This is the fourth and final blog of our series around Data Protection. "GDPR Countdown" is all about what needs to be done in these critical months before GDPR comes into play.

With less than 9 months to go until the GDPR “go live” date is upon us, final checklists should be in place to ensure compliance.

Each business should have a Data Protection Officer (DPO) in place, who is fully briefed on your business and up-to-date with all the GDPR requirements that will impact not only your business, but how you do business. Regulators will start enforcing in 2018, but we recommend you undertake some trial runs over the coming months, to ensure that your data protection systems and processes are completely watertight and compliant with the more stringent rules of GDPR.  Ideally your DPO will have a background in privacy, legal, security, marketing, and customer experience.

Cyber security concept businessman Lock on digital screen, contrast, virtual screen with a consultant doing presentation in the background Closed Padlock on digital, cyber security, key, GDPR

Whilst the requirement for businesses is to be compliant, customers will expect far more than basic compliance standards. Therefore, to meet customer’s expectations, you will need to be able to demonstrate that GDPR practices are at the foremost of all staff’s minds in any dealings with customers.  Customers need to feel safeguarded and protected when dealing with a business – your business. Customers are more aware than ever before of their rights and will have questions about the way you store and use their data.  You need to ensure your staff can deal with these questions with confidence and conviction to maintain strong levels of trust.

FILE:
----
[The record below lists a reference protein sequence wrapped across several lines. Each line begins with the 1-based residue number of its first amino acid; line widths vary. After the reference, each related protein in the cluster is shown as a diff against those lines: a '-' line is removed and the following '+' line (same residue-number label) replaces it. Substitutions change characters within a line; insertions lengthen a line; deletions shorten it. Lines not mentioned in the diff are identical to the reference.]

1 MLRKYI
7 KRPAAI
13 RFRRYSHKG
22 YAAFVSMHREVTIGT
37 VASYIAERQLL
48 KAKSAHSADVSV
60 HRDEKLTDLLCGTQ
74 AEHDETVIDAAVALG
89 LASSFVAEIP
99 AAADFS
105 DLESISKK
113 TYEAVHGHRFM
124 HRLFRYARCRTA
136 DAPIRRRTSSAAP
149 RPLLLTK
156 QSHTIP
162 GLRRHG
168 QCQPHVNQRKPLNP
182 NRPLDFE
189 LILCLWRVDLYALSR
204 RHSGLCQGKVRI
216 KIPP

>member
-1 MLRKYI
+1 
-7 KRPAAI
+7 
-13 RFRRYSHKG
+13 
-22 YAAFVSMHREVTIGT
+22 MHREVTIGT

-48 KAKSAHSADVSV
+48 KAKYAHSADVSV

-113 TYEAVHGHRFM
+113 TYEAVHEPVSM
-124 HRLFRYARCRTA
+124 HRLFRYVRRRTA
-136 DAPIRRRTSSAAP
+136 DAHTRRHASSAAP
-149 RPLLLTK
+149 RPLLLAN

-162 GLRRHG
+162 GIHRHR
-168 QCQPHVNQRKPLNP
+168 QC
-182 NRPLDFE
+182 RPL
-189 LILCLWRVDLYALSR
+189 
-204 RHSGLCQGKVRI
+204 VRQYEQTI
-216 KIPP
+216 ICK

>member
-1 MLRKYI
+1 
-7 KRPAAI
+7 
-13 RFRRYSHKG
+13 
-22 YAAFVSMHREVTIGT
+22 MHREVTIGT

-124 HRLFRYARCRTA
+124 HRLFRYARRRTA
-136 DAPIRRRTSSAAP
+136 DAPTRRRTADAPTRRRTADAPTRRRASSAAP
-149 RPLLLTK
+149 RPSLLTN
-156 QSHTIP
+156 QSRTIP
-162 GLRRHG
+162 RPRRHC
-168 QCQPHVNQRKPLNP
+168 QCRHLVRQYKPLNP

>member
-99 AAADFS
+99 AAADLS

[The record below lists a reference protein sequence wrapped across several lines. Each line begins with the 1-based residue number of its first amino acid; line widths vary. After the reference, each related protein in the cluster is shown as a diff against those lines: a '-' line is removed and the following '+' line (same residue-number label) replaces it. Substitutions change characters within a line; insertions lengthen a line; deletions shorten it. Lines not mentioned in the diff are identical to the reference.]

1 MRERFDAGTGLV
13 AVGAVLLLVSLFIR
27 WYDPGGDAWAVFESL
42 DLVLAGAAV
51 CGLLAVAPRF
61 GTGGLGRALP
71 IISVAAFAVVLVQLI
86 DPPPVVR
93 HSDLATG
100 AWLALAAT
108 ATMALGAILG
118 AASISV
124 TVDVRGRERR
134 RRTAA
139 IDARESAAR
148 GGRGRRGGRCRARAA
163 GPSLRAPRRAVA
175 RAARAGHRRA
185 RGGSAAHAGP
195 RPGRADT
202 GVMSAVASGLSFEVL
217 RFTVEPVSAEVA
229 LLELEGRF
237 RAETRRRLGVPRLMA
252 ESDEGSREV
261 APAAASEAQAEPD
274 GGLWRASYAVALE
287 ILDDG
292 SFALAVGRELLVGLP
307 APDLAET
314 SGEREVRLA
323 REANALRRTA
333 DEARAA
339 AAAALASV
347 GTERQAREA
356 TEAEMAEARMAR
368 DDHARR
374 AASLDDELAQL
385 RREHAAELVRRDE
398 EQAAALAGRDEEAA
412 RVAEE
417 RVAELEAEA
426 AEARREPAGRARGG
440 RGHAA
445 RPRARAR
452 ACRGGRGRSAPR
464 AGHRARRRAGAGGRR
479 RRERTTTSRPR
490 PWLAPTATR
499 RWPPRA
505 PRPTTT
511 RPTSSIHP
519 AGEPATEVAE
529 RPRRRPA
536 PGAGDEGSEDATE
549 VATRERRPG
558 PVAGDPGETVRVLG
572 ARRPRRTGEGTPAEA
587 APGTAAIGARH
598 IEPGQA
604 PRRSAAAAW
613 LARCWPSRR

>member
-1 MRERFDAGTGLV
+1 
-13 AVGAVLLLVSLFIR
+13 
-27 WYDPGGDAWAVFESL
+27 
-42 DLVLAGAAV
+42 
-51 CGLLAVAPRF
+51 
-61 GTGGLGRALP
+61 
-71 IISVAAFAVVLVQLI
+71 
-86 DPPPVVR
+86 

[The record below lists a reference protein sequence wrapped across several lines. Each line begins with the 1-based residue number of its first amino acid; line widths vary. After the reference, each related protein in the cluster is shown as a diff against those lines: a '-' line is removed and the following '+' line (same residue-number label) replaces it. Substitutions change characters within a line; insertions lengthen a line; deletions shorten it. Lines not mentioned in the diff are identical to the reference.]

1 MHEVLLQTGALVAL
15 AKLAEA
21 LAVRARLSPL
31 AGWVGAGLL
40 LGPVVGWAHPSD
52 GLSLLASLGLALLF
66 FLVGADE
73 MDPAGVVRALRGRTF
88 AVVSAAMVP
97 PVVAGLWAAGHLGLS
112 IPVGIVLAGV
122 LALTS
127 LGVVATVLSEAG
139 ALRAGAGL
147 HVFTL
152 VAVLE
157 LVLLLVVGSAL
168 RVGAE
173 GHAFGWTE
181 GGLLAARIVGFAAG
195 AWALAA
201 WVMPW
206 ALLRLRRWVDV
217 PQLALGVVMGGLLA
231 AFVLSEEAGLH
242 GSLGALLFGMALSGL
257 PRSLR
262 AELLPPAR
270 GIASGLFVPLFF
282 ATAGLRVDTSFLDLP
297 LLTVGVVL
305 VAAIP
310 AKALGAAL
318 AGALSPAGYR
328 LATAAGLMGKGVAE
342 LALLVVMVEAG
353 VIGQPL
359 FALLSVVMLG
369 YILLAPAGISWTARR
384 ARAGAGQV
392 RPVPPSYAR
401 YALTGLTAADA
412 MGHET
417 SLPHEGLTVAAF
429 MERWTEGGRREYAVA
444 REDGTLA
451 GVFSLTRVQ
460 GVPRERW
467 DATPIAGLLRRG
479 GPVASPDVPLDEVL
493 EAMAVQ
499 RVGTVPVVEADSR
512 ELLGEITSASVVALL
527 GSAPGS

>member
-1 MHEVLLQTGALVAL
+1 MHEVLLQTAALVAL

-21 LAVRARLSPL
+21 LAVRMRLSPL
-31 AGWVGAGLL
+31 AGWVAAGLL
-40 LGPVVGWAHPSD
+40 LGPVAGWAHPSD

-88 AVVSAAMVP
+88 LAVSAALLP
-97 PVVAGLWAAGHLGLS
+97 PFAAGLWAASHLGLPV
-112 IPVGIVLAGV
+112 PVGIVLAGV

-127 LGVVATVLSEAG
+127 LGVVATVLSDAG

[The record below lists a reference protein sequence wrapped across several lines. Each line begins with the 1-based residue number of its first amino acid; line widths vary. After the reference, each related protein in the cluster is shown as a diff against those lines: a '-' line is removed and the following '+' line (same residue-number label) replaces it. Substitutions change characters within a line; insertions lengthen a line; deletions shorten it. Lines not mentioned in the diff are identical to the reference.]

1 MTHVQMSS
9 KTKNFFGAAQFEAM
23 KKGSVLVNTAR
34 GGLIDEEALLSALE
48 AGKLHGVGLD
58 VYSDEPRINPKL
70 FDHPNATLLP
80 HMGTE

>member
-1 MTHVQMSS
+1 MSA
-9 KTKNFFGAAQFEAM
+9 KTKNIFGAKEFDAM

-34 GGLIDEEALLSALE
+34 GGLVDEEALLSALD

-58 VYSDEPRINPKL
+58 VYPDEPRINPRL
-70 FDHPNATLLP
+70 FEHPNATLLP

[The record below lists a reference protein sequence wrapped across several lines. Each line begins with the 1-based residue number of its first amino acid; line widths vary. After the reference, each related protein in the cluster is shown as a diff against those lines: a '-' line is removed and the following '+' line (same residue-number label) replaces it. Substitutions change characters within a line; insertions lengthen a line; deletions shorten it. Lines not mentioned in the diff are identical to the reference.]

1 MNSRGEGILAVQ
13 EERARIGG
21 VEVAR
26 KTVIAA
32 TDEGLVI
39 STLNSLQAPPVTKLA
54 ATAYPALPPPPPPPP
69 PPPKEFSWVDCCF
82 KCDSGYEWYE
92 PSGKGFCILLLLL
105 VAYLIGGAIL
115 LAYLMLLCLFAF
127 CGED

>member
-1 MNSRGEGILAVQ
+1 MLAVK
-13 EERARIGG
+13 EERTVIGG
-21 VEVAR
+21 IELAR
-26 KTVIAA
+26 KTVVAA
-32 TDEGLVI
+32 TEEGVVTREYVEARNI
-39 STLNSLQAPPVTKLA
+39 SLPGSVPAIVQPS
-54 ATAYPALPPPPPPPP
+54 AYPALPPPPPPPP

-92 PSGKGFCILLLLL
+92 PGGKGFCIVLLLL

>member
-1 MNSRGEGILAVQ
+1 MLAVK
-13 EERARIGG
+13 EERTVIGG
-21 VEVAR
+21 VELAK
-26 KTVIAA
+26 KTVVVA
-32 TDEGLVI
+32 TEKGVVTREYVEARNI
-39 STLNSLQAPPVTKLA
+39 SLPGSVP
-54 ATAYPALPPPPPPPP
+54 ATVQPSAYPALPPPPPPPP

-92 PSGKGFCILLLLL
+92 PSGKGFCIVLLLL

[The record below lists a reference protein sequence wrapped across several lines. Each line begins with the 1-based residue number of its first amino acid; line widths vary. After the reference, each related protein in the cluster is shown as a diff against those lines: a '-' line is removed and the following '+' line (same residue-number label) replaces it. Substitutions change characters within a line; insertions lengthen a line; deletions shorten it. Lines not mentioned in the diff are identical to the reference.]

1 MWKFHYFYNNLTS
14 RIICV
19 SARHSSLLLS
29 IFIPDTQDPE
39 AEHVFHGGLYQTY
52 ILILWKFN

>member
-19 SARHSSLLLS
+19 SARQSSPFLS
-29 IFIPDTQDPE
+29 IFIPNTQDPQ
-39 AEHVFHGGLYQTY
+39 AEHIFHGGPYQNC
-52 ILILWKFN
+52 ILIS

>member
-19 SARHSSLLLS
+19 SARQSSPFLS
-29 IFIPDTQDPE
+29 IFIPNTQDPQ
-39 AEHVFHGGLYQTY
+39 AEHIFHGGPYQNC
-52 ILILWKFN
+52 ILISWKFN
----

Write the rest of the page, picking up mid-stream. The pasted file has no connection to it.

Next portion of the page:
Staff training will be critical in helping them to deal with the proper handling of sensitive data and mitigate against risk.  Whilst they may never be needed, a prudent approach is to also maintain an incident record and put in place an incident response plan.

Business Team Training Listening Meeting Concept - GDPR

In the event of an audit down the line, you will need to be able to provide supporting evidence of your training and control procedures; proof that these procedures are being audited and that records of any violations and corrective actions taken are being kept.  If you do not keep records of how you are protecting sensitive data you may be subject to a fine should an incident be identified.

Keeping abreast of any continuous developments in GDPR requirements is also key. Having a DPO and a project team to handle new legislation and to create policies and procedures is important.  Human error cannot be avoided, so it might be time to take a look at how your business can streamline or automate some tasks in order to reduce inevitable risks.

Make sure you understand your obligations.  Look at the checklist prepared by Global Hub Data which will help you in protecting your business.

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